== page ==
A couple of weeks ago, I mentioned the ongoing debate about truth, genre, and the writer’s responsibilities to the reader, at the center of which is self-declared essayist John D’Agata. Well, the debate rages on. I particularly appreciate Dinty Moore’s lucid comments about D’Agata’s rather manipulative approach to what is, in the end, a really valuable conversation about nonfiction writing.
If you haven’t been keeping up, what you need to know is this. John D’Agata (lyric essay writer) and Jim Fingal (fact checker) recently published a book which contains their lengthy and heated exchange about an essay by D’Agata which was published in The Believer. The book quickly reveals D’Agata’s willingness to change the facts on what appears to be an otherwise-journalistic essay about a boy’s suicide in Las Vegas. The two men debate the merits of the facts in the face of larger aesthetic choices, with Fingal representing a relentless (and at times extreme) commitment to factuality and D’Agata interested primarily in aesthetics (the rhythm of a sentence is better, for example, when it says there were 34 strip clubs in Vegas, despite the fact that there were actually only 31).
Now, it turns out that even the e-mail exchange was a kind of exaggerated performance piece, with the each man playing his respective role in an attempt to make the conversation less “nerdy,” more “dramatic,” and ultimately, more publishable.
Because I cannot resist, I decided to chime in on this debate in the comments section of Dinty’s blog post and ended up writing a relatively-long response. So I thought I’d post it here as well, for anyone who might be interested in the larger conversation about fiction and nonfiction, essay writing, facts, truth, and the writer’s obligations to his or her readers. If you are a true nonfiction nerd, and interested in more discussion, check out the many other comments in response to Dinty’s post.
Here, for what it’s worth, are my thoughts on the matter:
Etymologically speaking, “essay” once meant “to try” and also “to weigh” or “to test.” And one of the things I love about the personal essay is that it incorporates those historical definitions into its contemporary form. But “essay” as we use it today is a noun that contains the verb. And this noun also contains specific ideas about truth, which can’t be arbitrarily dismissed.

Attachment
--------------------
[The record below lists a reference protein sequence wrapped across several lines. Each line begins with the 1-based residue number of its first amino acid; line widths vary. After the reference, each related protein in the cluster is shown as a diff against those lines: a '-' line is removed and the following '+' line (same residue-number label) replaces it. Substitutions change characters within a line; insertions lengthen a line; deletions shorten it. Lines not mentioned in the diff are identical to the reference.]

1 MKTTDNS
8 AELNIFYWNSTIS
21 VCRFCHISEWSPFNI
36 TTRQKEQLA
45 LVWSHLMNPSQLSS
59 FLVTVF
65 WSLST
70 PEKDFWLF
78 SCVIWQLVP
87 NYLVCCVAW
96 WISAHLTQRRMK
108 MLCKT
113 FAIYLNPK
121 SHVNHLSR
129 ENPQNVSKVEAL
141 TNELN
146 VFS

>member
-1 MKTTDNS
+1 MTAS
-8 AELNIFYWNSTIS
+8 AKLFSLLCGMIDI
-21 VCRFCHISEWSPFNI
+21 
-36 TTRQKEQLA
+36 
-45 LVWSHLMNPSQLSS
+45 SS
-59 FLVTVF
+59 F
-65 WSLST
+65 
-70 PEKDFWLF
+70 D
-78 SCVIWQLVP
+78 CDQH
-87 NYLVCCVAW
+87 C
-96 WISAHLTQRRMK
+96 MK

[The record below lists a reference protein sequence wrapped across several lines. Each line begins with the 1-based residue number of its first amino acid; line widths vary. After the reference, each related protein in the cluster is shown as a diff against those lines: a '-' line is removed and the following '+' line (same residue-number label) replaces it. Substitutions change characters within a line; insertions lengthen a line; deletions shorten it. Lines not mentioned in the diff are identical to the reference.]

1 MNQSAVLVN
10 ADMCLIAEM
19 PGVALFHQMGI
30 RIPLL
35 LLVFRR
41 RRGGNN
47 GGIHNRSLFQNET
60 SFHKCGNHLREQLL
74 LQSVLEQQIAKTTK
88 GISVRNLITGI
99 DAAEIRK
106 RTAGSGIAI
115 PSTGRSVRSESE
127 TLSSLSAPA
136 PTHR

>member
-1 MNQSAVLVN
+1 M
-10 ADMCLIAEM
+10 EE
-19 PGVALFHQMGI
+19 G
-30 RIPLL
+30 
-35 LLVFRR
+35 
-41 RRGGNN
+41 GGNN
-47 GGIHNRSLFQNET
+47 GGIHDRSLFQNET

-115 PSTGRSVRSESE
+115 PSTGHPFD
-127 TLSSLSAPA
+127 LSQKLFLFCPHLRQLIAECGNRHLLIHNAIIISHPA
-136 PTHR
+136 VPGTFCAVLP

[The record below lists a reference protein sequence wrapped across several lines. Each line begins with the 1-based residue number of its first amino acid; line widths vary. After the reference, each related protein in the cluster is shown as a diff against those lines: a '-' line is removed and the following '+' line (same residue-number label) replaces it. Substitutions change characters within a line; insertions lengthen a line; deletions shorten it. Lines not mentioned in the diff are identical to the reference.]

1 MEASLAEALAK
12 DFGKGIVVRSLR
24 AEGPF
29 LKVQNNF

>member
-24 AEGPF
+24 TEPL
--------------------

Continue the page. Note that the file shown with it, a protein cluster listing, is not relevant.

Contemporary essays can take several different forms. When I teach my students in a class on Literary Nonfiction about the personal essay, I have to distinguish it from the use of the word they are most familiar with: the academic essay. Both forms contain the idea of trying, both are meditative, but the academic essay requires citation and demonstrated, highly-transparent factual reliability. When a student writes an academic essay, the implied contract with his or her reader (the professor as well as other scholars), contains this reliability. This is a non-negotiable quality of this kind of essay. The personal essay, while not requiring citation, does require a kind of rigorous and honest reflection. To ignore or change facts for convenience or for aesthetic value negates that rigor.
It is not incumbent on D’Agata to label this new thing he’s created but, as Ned Stuckey-French points out, he can’t rightfully appropriate a label that contains within its very nature an implied commitment to truth, as the word “essay” does today, both in academic and literary contexts. And, as Dinty points out, this implication of truth is perpetuated by D’Agata’s publisher and his public position as a teacher of nonfiction writing. That he’s doing something creative and innovative is good for both readers and writers, but that his approach simultaneously undermines the work of essayists is a legitimate concern of those who read and write in this particular genre.